KURZWEIL Rumour and Mangler

Kurzweil's Rumour and Mangler are two sibling stereo-effects processors that, despite their twinlike appearance, have a fraternal rather than an identical
Publish date:
Social count:
Kurzweil's Rumour and Mangler are two sibling stereo-effects processors that, despite their twinlike appearance, have a fraternal rather than an identical

Kurzweil's Rumour and Mangler are two sibling stereo-effects processors that, despite their twinlike appearance, have a fraternal rather than an identical kinship (see Fig. 1). Although both are multi-effects units and have some degree of overlap, the primary function of each unit is distinct from the other. Rumour's main focus is on ambience, reverb, and other time-based processing such as delay and chorus. In addition to a few reverb and delay algorithms, Mangler emphasizes effects such as amp simulation and -distortion, bit crushing, rotary speaker, phasing, and compression.

Based on the architecture and DSP chip of Kurzweil's flagship processor, the KSP8 (reviewed in the February 2003 issue of EM), Rumour and Mangler offer the project-studio user access to some of the power and sound quality of their predecessor at a reasonable price. The sound quality of both units is good, attributable to 24-bit conversion, 128× oversampling, and KDFX algorithms ported over from the KSP8 — the same algorithms that are found in the K2500 and K2600 processors.


Aside from some minor cosmetic differences, the units are physically identical. Each occupies a single rackspace and features stereo-balanced analog I/O on ¼-inch TRS connectors in addition to S/PDIF digital I/O on RCA connectors (see Fig. 2). Each also has MIDI In and Out/Thru ports and a ¼-inch footswitch jack. The power input is a nonlocking minicoaxial plug typical of low-voltage devices.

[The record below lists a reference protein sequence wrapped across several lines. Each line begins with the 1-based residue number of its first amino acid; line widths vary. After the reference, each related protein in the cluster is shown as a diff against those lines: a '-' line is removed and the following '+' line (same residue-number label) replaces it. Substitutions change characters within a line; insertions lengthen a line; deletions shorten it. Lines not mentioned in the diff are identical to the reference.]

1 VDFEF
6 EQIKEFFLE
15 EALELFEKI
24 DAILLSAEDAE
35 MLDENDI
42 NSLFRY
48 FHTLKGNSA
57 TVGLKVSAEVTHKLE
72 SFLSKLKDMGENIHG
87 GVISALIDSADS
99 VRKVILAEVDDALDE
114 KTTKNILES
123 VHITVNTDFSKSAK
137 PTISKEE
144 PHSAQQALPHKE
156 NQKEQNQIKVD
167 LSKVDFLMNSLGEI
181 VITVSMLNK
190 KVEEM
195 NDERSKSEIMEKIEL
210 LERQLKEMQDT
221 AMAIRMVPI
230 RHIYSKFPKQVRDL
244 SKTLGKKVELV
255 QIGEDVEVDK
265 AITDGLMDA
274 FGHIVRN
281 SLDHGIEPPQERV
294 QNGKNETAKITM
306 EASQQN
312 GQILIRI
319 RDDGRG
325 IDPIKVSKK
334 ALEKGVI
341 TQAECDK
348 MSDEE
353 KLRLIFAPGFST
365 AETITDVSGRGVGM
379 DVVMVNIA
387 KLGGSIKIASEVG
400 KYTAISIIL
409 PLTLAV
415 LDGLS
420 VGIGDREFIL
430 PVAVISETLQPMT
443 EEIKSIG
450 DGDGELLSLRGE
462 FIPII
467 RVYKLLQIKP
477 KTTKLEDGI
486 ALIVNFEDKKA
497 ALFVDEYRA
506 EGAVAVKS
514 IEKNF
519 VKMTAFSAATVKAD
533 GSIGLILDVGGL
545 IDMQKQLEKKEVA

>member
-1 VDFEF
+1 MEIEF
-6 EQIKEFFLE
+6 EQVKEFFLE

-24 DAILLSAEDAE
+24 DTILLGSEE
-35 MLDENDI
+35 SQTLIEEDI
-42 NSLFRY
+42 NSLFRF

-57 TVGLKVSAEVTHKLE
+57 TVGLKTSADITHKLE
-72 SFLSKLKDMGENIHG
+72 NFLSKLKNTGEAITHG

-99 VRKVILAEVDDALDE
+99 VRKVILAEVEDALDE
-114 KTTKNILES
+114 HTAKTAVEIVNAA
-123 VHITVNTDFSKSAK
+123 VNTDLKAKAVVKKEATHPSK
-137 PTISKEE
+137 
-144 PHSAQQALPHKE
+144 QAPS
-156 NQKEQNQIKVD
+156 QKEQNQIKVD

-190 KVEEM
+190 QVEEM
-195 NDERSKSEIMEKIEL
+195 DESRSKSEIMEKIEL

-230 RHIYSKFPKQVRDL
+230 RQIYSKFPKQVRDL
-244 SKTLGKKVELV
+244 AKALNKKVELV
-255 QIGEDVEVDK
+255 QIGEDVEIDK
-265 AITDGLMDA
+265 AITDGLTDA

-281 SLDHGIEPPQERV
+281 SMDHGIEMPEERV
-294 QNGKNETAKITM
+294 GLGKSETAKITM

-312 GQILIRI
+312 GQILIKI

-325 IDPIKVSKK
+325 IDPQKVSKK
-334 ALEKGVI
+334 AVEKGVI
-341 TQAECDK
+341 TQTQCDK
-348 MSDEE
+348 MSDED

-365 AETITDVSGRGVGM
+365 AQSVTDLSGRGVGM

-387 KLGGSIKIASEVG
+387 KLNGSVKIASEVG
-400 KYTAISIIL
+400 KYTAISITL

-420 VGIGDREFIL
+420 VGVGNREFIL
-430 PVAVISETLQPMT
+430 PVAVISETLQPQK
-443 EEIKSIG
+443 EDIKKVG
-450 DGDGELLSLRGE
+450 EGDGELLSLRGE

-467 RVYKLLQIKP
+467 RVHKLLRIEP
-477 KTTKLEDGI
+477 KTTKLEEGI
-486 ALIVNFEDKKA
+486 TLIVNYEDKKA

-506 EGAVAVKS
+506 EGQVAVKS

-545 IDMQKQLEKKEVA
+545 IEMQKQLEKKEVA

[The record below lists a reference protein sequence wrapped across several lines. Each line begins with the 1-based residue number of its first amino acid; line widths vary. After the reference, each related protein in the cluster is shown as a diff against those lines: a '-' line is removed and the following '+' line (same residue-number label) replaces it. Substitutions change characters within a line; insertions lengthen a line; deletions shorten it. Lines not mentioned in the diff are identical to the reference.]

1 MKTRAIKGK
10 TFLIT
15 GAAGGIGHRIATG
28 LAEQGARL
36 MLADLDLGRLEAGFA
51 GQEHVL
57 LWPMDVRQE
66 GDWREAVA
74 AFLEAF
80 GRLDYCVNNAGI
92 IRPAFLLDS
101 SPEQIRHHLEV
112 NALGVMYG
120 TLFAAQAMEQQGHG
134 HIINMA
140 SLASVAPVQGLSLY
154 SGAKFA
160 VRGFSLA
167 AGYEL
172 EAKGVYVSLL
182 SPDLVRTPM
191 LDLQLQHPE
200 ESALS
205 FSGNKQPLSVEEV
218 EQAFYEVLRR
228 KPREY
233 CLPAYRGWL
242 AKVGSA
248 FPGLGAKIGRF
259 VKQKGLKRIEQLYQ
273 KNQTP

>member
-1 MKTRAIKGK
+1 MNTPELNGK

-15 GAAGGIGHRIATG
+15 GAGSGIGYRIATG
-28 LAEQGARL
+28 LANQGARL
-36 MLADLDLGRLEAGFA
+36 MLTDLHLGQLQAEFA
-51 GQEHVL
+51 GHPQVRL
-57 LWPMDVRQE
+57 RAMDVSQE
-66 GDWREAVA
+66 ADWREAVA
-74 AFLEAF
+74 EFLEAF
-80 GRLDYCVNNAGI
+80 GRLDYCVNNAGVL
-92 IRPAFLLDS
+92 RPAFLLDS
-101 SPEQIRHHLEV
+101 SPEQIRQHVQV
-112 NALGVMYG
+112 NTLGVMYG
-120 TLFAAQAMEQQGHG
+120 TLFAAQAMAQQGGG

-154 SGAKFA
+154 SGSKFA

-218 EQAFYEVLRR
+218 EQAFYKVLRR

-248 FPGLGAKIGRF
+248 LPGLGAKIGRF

The nonlocking power connection is a minor disappointment because it can become easily disconnected if the cable is not well secured. The power supply is the lump-in-the-line type, which is preferable to a wall wart. You can select the MIDI Out/Thru port's function using a switch on either unit's rear panel; that might be a problem if you don't have easy access to the back of your rack and need to frequently change the port's status. A switch to specify a -10 dB or +4 dB output level is also on the rear panel. The switch's location in this case is less of a drawback, because you're less likely to need to change operating levels once you've set up the unit.

The front panels are laid out ergonomically, striking a good balance of tactile and visual elements including dedicated buttons, control knobs, metering, LED display, and a data wheel. On the left side are knobs to adjust input- and output levels and a 3-segment LED input-level meter. (I would prefer more detailed metering, but this seems to be standard for devices at this price.) Four buttons are dedicated to Bypass, EQ, Tempo Tap, and accessing the Master edit menu. The 2-by-20-character LED display shows the program name and number, the active parameter value, and the effects algorithm. I appreciated the dedicated contrast control on the front panel, which was easy to adjust without having to dig through pages of menus.

The detented Bank knob lets you select from 12 factory banks and 4 user banks. The Preset knob lets you select one of each bank's 16 presets, for a total of 256 programs. The Load and Store buttons are adjacent. On the right side of the unit are a Parameter Select knob and a big Parameter Value wheel that has a depression for your fingertip, allowing for rapid twirling. The lack of a power button makes me uneasy, but I can soothe that sensation by plugging the units into a power strip that I can readily turn on and off.